Presuming that your brisket cooked for 6 hours at 150, it would never reach the point where the connective tissue begins to melt.  Also, if you are on a budget, you can try one of these, or actually, two of these, place in different locations on the grill surface.

 

 

http://www.amazon.com/Kingsford-KTH10-Grill-Surface-Thermometer/dp/B002CIRD1C

 

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When you say overdone, was that because it was dry & tough?  Tough may mean that it never reached temp, (180-205)  Dry, well, some parts of the brisket actually will be dry, as there is little to no fat inside.  The fat cap obviously will not be dry.
post #11 of 17
Thread Starter 

Geez, I've never been on a forum where I got so much great advice so quickly. Alright, so here's what I am taking away from all of this:

1) Control the heat at the intake. Don't completely close off the exhaust.

2) Get some new thermometers.

3) Start off with some easier meat tio smoke, i.e. the butt end.

4) Wrap foil around the meat.

 

Another question I have: how do you really increase the heat? Is it just a matter of the amount of charcoal and increasing the air flow?

post #12 of 17

Are you using the minion method?  I was having a devil of a time controlling temps for more than about 20 minutes at a time until I learned about the MM.  I used the MM on Sunday, and with my charcoal basket loaded full to start, I got a solid 6 hour burn without adding any coal.  I probably had another 2 hours or so if I needed it, and that was in cold, semi-breezy weather.  You have to do a little adjusting to the airflow through your cook, but not too much.  It's definitely the way to go.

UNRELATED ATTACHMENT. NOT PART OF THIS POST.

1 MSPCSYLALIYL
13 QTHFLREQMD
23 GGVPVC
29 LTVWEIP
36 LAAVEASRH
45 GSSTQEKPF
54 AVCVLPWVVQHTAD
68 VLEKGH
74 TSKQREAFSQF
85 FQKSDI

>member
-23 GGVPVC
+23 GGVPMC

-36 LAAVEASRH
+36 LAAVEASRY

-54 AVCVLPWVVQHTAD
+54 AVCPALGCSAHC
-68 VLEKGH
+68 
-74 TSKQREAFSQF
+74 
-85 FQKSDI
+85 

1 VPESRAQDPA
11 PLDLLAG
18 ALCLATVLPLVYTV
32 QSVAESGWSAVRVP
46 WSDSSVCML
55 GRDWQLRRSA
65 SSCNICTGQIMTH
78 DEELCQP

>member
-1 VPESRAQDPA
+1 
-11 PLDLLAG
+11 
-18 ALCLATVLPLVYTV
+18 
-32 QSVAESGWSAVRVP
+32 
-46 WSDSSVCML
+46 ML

Google minion method and you'll find all the info you'll ever need on it.  There's a few good videos on it on youtube also.

post #13 of 17
Quote:
Originally Posted by afunari View Post

 

Another question I have: how do you really increase the heat? Is it just a matter of the amount of charcoal and increasing the air flow?



Yep.  I also have found that if your tuning plates are too low in realtion to the fire box, that inhibits heat as well.  I had to raise my tuning plates up to let more heat to go where I needed it.  And be aware of where you want the heat to go.  If there is a breeze out side, and you need more heat, turn your smoker into the breeze and let the breeze push the heat into the smoker chamber.  I see the fire box as an inefficiant unless you can maximize the use of the heat.  Let the heat and smoke go where you want it to go and give it a nudge if need be.  Use common sense and try different things to get the results that YOU want.  Nothing is written in stone.

 

post #14 of 17
Thread Starter 

Thanks, ThsMormonSmokes. Will do some research on the MM method. Would you happen to have some cookbooks on smoking to recommend?

 

post #15 of 17

Trust me, this forum has more information/recipes/knowledge/people eager to help than any cookbook or other website on the planet, everyone here is awesome! I have 4 smoking related cookbooks that I've received over the years as gifts, which I refer to once in a while. but I still come back here for the best methods/recipes. As for your issue with the brisket, they've already got you covered!

post #16 of 17
Thread Starter 

Alright, so I have now smoked chicken and ribs successfully - at least according to the people who had them. This Saturday I am going to try the brisket yet again. I will be using all the advice you guys gave me. One final question: what is the general rule for the amoount of meat (weight) to smoking time?

post #17 of 17

This site has you covered - use the search engins and you'll find all the info -

 

Check this out SmokingMeatForums.com Forums Smoking Meat (and other things) Beef Looking for Brisket Instructional

 

All the info you need, but to answer the last question the general rule is 1 1/2 hrs per pound, but "it's done when it's done" - check the temps.